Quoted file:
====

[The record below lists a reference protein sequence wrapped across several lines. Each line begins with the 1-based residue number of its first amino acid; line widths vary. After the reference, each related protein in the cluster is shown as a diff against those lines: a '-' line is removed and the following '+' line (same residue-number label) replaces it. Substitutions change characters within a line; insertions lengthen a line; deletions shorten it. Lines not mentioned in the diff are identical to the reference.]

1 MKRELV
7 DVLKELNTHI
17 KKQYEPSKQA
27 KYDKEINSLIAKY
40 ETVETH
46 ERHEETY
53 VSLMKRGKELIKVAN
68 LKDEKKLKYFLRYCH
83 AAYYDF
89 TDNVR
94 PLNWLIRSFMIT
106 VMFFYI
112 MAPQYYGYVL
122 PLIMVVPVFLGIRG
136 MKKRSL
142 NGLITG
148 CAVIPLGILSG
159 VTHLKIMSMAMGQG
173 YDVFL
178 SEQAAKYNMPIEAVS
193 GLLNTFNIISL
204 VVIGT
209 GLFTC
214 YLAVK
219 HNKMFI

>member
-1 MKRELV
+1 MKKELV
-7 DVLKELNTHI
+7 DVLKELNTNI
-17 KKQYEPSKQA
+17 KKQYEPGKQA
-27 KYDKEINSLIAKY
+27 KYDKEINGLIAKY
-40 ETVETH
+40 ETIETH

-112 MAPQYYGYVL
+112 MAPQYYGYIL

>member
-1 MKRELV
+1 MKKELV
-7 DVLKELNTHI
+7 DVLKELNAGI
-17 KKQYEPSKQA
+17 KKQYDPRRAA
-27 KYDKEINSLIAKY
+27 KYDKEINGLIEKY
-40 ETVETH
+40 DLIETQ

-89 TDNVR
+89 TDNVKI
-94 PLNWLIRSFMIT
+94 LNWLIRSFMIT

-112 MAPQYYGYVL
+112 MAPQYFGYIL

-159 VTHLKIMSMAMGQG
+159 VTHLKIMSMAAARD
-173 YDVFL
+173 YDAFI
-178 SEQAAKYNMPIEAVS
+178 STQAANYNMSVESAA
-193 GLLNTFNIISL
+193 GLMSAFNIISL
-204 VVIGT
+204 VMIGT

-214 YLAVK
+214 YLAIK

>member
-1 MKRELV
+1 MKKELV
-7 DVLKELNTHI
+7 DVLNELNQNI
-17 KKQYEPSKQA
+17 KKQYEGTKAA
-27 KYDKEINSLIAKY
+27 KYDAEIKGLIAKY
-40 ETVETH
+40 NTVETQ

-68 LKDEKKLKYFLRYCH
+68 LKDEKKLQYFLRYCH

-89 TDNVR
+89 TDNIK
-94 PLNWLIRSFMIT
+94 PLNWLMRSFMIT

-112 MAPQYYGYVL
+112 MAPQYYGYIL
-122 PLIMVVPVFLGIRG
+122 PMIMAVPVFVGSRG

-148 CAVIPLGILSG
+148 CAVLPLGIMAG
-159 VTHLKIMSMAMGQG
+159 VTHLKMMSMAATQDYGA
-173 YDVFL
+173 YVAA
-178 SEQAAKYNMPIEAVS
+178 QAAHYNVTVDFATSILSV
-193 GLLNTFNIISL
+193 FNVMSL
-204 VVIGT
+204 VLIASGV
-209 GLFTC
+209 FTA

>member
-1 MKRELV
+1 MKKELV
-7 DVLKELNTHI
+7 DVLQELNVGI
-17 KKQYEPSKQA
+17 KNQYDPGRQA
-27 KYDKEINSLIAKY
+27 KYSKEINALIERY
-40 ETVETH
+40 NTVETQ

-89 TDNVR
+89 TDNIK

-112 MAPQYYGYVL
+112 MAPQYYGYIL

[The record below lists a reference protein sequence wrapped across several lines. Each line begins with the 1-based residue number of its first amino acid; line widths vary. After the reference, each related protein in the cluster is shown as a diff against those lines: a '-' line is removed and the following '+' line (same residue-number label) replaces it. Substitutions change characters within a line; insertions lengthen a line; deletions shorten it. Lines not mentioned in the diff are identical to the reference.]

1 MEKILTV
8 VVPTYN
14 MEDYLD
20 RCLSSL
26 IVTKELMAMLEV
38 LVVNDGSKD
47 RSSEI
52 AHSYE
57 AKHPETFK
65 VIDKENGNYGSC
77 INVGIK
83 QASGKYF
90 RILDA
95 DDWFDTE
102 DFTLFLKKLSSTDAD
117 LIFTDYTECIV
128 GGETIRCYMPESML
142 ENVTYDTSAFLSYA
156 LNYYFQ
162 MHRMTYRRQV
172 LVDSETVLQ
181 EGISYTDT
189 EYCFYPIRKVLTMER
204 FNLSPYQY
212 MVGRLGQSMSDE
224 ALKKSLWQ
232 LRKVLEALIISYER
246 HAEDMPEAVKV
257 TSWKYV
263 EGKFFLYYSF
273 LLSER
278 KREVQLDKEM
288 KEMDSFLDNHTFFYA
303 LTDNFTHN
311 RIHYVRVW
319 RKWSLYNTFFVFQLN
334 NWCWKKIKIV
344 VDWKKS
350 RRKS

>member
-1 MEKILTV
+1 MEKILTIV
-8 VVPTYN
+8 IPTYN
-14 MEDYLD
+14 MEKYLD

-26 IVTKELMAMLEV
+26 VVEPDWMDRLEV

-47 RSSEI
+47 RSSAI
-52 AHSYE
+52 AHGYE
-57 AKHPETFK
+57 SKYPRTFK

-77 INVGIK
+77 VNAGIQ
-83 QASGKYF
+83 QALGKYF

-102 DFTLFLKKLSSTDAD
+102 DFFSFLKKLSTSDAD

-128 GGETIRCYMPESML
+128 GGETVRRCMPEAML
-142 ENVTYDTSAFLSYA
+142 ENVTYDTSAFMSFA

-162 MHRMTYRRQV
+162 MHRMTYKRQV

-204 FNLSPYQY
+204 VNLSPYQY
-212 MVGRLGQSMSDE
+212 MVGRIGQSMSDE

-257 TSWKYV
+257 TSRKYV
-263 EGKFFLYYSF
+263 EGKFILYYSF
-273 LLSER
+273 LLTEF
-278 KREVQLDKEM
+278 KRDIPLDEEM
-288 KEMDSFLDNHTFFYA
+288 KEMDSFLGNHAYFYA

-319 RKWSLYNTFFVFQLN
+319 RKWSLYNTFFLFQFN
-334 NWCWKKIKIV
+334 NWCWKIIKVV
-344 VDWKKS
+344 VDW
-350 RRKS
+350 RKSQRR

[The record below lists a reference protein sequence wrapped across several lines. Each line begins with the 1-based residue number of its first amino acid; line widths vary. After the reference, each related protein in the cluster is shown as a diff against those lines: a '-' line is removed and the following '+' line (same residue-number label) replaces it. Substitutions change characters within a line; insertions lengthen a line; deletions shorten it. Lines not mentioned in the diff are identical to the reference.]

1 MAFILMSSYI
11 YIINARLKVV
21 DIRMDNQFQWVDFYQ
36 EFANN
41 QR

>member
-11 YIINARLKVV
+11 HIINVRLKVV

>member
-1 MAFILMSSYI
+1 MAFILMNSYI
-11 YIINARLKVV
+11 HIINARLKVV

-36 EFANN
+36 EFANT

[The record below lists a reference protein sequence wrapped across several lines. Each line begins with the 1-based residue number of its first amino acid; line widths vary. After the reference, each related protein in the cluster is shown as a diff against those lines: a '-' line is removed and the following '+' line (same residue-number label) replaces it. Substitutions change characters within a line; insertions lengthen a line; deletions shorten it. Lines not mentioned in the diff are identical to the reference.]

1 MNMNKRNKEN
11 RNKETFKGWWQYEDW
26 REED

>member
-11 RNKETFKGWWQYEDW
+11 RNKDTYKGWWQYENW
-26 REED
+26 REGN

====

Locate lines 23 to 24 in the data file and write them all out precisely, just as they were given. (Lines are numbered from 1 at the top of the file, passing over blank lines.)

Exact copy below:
204 VVIGT
209 GLFTC